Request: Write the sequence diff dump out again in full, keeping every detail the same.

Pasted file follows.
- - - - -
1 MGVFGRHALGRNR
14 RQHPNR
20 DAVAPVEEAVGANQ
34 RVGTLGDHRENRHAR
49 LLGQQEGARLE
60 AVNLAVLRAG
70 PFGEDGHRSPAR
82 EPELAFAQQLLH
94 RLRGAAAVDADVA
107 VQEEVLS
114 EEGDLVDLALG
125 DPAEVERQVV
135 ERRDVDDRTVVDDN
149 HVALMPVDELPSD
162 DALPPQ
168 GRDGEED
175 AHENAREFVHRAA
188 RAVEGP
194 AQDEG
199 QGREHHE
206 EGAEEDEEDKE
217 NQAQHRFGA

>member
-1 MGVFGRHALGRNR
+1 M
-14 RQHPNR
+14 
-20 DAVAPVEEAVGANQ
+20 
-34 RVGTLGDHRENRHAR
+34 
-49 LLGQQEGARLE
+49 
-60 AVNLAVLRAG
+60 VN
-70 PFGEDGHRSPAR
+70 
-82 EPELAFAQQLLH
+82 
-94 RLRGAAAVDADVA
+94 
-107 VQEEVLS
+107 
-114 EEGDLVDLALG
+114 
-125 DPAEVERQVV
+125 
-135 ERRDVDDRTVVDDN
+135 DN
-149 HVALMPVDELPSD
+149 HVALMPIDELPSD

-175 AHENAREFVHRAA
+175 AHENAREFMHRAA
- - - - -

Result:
1 MGVFGRHALGRNR
14 RQHPNR
20 DAVAPVEEAVGANQ
34 RVGTLGDHRENRHAR
49 LLGQQEGARLE
60 AVNLAVLRAG
70 PFGEDGHRSPAR
82 EPELAFAQQLLH
94 RLRGAAAVDADVA
107 VQEEVLS
114 EEGDLVDLALG
125 DPAEVERQVV
135 ERRDVDDRTVVDDN
149 HVALMPVDELPSD
162 DALPPQ
168 GRDGEED
175 AHENAREFVHRAA
188 RAVEGP
194 AQDEG
199 QGREHHE
206 EGAEEDEEDKE
217 NQAQHRFGA

>member
-1 MGVFGRHALGRNR
+1 M
-14 RQHPNR
+14 
-20 DAVAPVEEAVGANQ
+20 
-34 RVGTLGDHRENRHAR
+34 
-49 LLGQQEGARLE
+49 
-60 AVNLAVLRAG
+60 VN
-70 PFGEDGHRSPAR
+70 
-82 EPELAFAQQLLH
+82 
-94 RLRGAAAVDADVA
+94 
-107 VQEEVLS
+107 
-114 EEGDLVDLALG
+114 
-125 DPAEVERQVV
+125 
-135 ERRDVDDRTVVDDN
+135 DN
-149 HVALMPVDELPSD
+149 HVALMPIDELPSD

-175 AHENAREFVHRAA
+175 AHENAREFMHRAA